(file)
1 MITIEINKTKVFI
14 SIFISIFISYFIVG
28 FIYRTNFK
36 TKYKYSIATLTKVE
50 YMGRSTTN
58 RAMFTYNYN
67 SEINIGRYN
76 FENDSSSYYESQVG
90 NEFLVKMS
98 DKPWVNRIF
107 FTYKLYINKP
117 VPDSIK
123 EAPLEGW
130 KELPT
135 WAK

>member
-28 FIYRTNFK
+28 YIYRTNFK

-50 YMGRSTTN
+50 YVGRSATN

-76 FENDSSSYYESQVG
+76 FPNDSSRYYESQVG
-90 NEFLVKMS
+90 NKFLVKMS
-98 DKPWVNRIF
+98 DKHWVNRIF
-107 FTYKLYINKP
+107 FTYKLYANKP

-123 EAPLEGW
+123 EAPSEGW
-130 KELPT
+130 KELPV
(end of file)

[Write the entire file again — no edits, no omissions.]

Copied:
1 MITIEINKTKVFI
14 SIFISIFISYFIVG
28 FIYRTNFK
36 TKYKYSIATLTKVE
50 YMGRSTTN
58 RAMFTYNYN
67 SEINIGRYN
76 FENDSSSYYESQVG
90 NEFLVKMS
98 DKPWVNRIF
107 FTYKLYINKP
117 VPDSIK
123 EAPLEGW
130 KELPT
135 WAK

>member
-28 FIYRTNFK
+28 YIYRTNFK

-50 YMGRSTTN
+50 YVGRSATN

-76 FENDSSSYYESQVG
+76 FPNDSSRYYESQVG
-90 NEFLVKMS
+90 NKFLVKMS
-98 DKPWVNRIF
+98 DKHWVNRIF
-107 FTYKLYINKP
+107 FTYKLYANKP

-123 EAPLEGW
+123 EAPSEGW
-130 KELPT
+130 KELPV